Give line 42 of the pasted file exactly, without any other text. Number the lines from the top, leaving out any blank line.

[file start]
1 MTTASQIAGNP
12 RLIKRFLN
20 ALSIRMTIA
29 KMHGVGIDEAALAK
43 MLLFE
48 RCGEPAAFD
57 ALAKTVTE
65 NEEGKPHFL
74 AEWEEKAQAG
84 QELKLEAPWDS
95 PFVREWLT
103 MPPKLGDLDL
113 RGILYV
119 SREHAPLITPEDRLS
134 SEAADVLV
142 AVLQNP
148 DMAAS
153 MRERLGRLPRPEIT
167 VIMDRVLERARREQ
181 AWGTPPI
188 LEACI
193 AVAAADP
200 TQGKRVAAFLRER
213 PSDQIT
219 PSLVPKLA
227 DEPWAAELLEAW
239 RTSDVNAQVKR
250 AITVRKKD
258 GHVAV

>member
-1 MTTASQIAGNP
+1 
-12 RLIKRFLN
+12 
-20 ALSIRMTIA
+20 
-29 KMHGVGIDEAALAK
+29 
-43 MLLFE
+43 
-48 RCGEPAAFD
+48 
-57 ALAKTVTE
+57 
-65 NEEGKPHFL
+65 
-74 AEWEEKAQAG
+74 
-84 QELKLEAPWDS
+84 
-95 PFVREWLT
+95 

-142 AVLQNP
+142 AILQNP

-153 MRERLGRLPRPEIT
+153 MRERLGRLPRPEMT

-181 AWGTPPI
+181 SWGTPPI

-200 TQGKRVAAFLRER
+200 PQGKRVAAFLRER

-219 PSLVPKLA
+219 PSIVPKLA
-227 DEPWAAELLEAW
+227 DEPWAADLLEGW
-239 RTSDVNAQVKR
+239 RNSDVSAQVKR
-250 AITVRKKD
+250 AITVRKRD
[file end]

+48 